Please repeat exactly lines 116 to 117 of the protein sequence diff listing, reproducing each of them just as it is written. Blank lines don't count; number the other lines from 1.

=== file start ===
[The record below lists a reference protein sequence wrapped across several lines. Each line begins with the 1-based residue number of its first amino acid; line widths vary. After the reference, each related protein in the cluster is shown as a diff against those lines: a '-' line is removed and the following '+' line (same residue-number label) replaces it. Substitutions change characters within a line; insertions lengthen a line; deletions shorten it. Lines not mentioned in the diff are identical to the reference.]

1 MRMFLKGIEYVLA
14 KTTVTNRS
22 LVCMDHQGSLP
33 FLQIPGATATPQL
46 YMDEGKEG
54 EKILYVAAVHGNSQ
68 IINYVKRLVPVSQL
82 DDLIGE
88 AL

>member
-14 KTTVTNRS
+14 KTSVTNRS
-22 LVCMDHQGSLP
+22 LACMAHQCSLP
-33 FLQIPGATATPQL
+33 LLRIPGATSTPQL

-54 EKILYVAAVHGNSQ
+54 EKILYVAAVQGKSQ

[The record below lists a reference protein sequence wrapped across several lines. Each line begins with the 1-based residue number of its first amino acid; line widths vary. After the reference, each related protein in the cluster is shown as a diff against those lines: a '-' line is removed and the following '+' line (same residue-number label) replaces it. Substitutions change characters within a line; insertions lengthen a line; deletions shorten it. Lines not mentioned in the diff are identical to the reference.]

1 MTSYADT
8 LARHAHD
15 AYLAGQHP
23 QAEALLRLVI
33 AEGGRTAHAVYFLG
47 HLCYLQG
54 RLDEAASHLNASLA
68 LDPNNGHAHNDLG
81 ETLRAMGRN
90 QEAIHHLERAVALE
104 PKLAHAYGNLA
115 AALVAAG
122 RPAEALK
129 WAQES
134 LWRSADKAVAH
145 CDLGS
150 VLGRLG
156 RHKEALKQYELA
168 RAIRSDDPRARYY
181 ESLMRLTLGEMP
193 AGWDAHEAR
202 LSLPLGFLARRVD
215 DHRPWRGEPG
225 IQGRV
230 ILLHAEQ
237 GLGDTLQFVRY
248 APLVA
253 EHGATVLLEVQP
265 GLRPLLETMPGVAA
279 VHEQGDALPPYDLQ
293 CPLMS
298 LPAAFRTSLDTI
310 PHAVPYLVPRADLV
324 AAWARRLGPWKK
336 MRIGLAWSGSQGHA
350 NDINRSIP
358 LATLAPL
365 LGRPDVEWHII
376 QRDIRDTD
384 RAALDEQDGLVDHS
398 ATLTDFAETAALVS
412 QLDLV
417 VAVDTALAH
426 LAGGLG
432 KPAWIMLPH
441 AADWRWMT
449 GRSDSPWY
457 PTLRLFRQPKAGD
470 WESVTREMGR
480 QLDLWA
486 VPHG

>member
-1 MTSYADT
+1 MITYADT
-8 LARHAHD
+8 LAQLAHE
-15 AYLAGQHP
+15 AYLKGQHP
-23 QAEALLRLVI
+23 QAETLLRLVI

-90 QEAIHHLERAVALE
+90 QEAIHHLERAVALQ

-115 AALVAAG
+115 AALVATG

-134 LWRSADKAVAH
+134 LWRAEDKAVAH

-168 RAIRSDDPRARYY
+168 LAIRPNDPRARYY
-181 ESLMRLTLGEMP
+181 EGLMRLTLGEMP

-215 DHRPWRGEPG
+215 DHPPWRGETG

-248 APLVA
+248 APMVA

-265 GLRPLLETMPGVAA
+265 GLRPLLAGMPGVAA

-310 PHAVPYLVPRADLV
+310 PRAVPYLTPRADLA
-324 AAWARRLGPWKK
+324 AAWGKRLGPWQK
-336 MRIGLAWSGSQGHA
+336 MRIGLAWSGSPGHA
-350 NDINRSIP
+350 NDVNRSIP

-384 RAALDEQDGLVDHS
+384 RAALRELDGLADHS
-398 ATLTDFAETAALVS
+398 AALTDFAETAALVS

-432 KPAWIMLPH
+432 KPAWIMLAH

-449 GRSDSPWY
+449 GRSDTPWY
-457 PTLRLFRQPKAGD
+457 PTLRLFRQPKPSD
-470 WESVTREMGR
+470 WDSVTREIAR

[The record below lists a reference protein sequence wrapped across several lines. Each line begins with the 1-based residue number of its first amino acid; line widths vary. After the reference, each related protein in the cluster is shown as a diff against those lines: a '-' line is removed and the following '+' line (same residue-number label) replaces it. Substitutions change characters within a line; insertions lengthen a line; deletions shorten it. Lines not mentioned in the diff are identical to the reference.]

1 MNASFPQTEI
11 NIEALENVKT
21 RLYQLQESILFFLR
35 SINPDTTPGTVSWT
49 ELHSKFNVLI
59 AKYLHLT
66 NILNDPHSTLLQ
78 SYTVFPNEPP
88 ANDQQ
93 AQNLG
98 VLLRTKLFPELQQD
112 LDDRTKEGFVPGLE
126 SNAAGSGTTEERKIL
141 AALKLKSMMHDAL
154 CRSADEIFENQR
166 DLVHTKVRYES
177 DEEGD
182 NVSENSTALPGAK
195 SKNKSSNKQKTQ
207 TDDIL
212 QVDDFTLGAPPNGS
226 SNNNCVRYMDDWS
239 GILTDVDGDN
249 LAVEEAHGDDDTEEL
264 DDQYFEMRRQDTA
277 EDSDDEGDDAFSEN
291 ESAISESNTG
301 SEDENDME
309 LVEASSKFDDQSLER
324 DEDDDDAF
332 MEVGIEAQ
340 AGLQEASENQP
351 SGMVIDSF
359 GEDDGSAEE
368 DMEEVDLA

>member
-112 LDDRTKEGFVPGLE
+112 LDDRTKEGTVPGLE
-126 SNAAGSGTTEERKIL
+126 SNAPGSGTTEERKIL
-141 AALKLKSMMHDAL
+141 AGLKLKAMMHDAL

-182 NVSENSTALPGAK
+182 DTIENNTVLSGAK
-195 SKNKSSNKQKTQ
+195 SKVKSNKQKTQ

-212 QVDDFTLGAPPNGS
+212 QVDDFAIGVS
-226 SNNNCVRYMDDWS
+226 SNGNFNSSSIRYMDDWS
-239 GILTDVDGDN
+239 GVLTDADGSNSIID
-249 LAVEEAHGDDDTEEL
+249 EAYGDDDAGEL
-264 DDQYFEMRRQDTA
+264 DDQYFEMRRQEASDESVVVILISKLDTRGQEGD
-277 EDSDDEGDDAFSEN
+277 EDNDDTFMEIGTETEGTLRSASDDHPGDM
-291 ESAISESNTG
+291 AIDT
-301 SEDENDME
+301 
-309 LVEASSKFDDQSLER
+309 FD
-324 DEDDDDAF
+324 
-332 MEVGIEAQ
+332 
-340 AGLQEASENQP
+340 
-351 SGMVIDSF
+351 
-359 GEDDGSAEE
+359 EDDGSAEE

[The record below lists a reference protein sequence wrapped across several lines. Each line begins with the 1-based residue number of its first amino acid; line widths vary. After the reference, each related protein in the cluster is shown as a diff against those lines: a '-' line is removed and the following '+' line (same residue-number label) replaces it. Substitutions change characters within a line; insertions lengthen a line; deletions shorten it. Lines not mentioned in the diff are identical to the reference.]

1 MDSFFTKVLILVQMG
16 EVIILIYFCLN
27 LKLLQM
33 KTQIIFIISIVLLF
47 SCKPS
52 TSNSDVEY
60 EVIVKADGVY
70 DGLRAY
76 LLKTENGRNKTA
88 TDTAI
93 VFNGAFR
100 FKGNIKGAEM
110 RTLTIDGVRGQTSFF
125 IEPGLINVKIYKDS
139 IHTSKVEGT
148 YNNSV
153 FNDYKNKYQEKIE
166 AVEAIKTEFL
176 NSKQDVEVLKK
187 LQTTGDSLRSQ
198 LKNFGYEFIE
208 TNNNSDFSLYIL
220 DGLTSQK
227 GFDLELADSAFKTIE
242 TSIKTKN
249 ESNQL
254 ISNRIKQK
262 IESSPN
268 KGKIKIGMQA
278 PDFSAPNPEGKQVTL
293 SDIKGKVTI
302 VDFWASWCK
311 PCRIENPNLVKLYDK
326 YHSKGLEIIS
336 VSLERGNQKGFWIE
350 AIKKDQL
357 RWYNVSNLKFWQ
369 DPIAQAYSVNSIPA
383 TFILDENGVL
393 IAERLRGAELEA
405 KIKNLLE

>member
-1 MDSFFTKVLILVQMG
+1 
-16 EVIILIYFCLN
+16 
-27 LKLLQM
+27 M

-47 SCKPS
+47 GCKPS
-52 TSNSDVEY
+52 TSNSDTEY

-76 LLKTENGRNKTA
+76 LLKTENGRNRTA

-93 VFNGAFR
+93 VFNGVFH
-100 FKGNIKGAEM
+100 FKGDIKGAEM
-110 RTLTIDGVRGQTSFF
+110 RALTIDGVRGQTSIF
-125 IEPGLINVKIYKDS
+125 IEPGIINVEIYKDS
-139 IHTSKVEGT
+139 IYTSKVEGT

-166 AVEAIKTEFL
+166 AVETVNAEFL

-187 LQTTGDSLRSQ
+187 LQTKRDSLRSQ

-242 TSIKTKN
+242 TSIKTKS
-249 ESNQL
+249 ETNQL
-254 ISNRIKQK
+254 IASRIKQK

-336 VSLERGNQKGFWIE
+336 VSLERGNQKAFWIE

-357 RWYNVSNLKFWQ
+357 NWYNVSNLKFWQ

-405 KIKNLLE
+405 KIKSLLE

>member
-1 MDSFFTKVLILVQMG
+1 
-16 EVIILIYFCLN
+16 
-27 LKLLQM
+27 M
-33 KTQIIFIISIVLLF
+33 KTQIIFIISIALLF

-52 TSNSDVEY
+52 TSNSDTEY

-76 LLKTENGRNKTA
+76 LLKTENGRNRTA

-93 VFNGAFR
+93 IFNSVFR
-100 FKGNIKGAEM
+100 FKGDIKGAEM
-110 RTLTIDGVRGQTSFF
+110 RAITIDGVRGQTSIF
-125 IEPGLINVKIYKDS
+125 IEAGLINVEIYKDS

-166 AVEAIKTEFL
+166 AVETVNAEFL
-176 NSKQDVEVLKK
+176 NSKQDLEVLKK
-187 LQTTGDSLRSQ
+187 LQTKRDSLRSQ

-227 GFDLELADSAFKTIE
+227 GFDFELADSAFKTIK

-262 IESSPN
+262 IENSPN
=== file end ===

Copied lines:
+470 WDSVTREIAR

[The record below lists a reference protein sequence wrapped across several lines. Each line begins with the 1-based residue number of its first amino acid; line widths vary. After the reference, each related protein in the cluster is shown as a diff against those lines: a '-' line is removed and the following '+' line (same residue-number label) replaces it. Substitutions change characters within a line; insertions lengthen a line; deletions shorten it. Lines not mentioned in the diff are identical to the reference.]